Offer Valid on the purchase for brands EYE DC, KAMURO, PIERRE, ROGER, VUE DC & MIKLI PAR MIKLI only at viziooptic.com and in store from November 25, 2013 through December 12, 2013 EST. Offer not Valid on designer brands not listed. Offer cannot be applied to previous purchases or the purchase of gift cards or used in combination. No promo code necessaary..
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What You See is Out of Focus
The words that you are reading right now are about two feet away from your eyes, give or take a few inches. That places your vision in an intermediate zone, too far away for regular "near" vision reading and too close for the "distance" vision you would need to drive a car. Even if you already wear corrective lenses, constantly focusing on that middle area, as so many people are forced to do each day, can lead to computer eye strain and sometimes a condition called computer vision syndrome (CVS). With the invention of computer glasses or computer lenses, CVS no longer has to be a problem.
Symptoms of Eye Strain
It's easy to tell when you are trying too hard to read a computer screen. Physically, you may lean forward to bring the words into near focus or you may turn your head to favor looking through the bottom of your eyeglass lenses to try to adjust your vision. Headaches from computer eye strain, neck pain and backaches can result, as you move your eyes and body to compensate for a screen that is not properly in focus. Do this often enough and, what feels like a long, hard day at the office, can become symptoms of CVS.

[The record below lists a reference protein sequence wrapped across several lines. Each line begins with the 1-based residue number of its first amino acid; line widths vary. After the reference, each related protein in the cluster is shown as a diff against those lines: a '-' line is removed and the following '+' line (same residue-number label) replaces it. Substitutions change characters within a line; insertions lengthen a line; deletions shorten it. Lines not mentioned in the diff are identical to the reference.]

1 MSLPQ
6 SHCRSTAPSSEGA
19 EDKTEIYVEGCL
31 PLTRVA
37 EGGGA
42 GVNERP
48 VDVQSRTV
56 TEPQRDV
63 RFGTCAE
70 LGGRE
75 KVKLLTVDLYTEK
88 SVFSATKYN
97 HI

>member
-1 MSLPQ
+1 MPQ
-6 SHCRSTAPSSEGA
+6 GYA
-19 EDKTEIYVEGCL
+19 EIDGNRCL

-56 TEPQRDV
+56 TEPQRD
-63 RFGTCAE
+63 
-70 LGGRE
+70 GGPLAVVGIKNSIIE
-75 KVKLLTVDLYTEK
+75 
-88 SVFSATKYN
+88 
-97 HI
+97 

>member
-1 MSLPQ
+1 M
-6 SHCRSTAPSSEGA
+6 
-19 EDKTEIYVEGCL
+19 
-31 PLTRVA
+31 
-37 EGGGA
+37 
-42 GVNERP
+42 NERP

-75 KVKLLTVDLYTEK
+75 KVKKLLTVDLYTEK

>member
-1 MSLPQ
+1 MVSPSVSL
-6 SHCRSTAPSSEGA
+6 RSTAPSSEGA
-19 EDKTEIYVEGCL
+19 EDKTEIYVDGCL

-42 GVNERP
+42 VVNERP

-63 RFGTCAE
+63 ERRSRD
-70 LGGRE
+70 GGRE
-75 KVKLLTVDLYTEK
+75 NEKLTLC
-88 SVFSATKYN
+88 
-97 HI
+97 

While wearing corrective lenses helps most people deal only with near or far vision difficulties, computer glasses or computer eyeglasses are made especially to concentrate on that special halfway vision point exclusive to computers. Wearing glasses for computer work puts the focus directly where it needs to be, neither too close nor too distant, making reading what's on a computer screen less tiring for the eyes and body.
Helpful Additions for Computer Glasses
Another element in an office setting that can contribute to the symptoms of computer vision syndrome is lighting. Bright overhead lights give no consideration to the individual computer user and may bounce and scatter light off the front and back of eyeglass lenses, adding to eye stress.
For this common problem, many eye care professionals recommend an anti-glare or anti-reflective (AR) solution when wearing glasses for computer work. By adding an anti-reflective feature and an extra contrast-controlling tint to the lenses, glasses for computer work become a strong defense against computer eye strain. The best way to know if computer eyeglasses are right for you is a consultation with your optometrist or ophthalmologist.
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